O.K. – so rewind back to 2008 for a minute.  I am in a limo with Raymond Herrera (Fear Factory), Billy Gould (Faith No More), Brooks Wackerman (Bad Religion) and James “Munky” Shaeffer (Korn) and we’re talking about all things music.  James is working on his debut solo project and he tells me it’s called Fear and The Nervous System.  I am completely stoked to hear how it’s all coming together and up to this point have assisted two of his other acts he’d signed to his label, Emotional Syphon Recordings.

In 2008, I thought it made complete sense that Munky would look to do something different.  Korn wasn’t tied to any label.  They made a sh*tload of money in their career and did a one-off deal with EMI that probably paid them a hell of a lot better than anything they earned off Sony for a single release.  Quite honestly, I felt their creative well had run dry – being a fan from the beginning and having to suffer through See You On The Other Side, Unplugged and Untitled  — I was about ready to write ‘em off.  Then III came and my faith was restored.  They still had it in ‘em.  I blamed a lot of those two crappy studio albums on Baird though.  Once the synths and electro crap came into play – it just wasn’t a good thing.  I’m less than enamored for the “dubstep” project seeing a release in a few weeks.

The debut album, musically, is a tribute to Shaeffer’s father, who serves as the impetus to this sonic catharsis, of sorts.  Recording, as is the nature when you’re in a multi-million dollar main act, along with Faith No More reuniting, had a stop-start dynamic to it that sidelined the project for three years.  It started as a jam session and ultimately the musicians recorded their parts separately.  One song would take a couple of weeks to fine tune and record and this lasted over several months.

In the winter of 2010, Steve  Krolikowski of Repeater, was introduced to James via Ross Robinson who was recording both Repeater’s album and Korn’s III simultaneously.  Leopold Ross and Zac Baird round out the musicians who make-up this motley crue.  I’ve read Danny Lohner lent some production skills – you know, the guy you call when Charlie Clouser and Atticus Ross are busy…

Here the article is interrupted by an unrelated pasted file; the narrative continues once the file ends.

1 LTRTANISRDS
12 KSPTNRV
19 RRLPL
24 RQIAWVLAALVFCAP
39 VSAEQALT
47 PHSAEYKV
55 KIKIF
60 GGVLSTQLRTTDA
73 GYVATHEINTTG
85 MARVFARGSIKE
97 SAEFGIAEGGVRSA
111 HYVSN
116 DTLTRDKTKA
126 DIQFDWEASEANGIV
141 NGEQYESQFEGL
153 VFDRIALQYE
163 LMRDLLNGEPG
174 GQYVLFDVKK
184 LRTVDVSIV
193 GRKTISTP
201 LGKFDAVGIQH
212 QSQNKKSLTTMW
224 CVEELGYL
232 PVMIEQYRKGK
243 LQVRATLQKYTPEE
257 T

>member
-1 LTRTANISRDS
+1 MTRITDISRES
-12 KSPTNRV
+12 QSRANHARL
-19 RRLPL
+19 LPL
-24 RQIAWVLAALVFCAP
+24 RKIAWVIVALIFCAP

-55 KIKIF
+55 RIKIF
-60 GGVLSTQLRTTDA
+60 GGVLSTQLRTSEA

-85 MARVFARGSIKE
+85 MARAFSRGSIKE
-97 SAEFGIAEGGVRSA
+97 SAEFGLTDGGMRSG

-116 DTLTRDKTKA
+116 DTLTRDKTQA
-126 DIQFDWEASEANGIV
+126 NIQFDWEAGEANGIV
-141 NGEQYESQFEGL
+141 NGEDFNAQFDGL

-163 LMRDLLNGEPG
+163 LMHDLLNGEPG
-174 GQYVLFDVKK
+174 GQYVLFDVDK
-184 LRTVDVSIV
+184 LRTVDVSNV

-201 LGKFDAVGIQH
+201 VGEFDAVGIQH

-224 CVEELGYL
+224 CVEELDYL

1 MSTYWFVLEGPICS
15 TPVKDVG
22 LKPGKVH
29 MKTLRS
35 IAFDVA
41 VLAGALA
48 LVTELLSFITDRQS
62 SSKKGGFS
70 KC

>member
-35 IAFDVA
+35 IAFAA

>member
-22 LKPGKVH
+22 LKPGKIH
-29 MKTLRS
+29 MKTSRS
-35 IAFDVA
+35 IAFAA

Let me preface this by saying I didn’t know who Repeater was before today but, as any good reviewer should do, I researched.  Repeater is an awesome band.  I highly recommend checking them out.  Krolikowski fits that band beautifully.

Such is not the case with Fear and The Nervous System.  Listening to the two acts, you’ll completely understand why.  If you read the interview with him over at www.fatns.com this lack of congruence is only exemplified to his answers that the chemistry “wasn’t instant”, and “it was super challenging.”

He is not an alternative metal singer and he is definitely not Jonathan Davis – but he tries.  Way too hard.  To some degree one tries not to fault him because the music, driven by Munky’s guitar, is very Korn sounding.  But then there’s a whole nu metal vibe meets keys and programming thing going on.  Brooks Wackerman, while a capable skinsman, seems completely out-of-place in parts.  As if his tracks were literally recorded to tape and then they tried to layer the guitars and programming around it.  It has the bad vibe of an aural scrapbook.  Billy Gould’s playing is very much like the Prego/Ragu ad campaign “It’s In There” (somewhere).  There were plenty of opportunities to bring his mix up during some of the atmospherics, but the guitars and programming take center stage, even in the quieter moments.

This album isn’t all bad – there are times when it sorta works.  “Choking Victim,” the first single, is a decent, driving track with really shitty lyrics.  “No Secrets” and “Beautiful Side” are two exceptional, radio-friendly tunes.  “Ambien” is a respectable atmospheric outro where the whole thing seems to come together and guitars take a backseat to the other elements taking place within the song.

Too often, though, it devolves in this weird sort of Chinese Democracy sounding rag-tag mess that is nothing more than alterna-metal shlock-rock.  Does the world really need this kind of output when we just got the good news that Disturbed was going on hiatus and that album that Limp Bizkit pooped out a few months ago has almost completely been “liquid plumber”ed out of our systems?

Grade: C-

 

 

 

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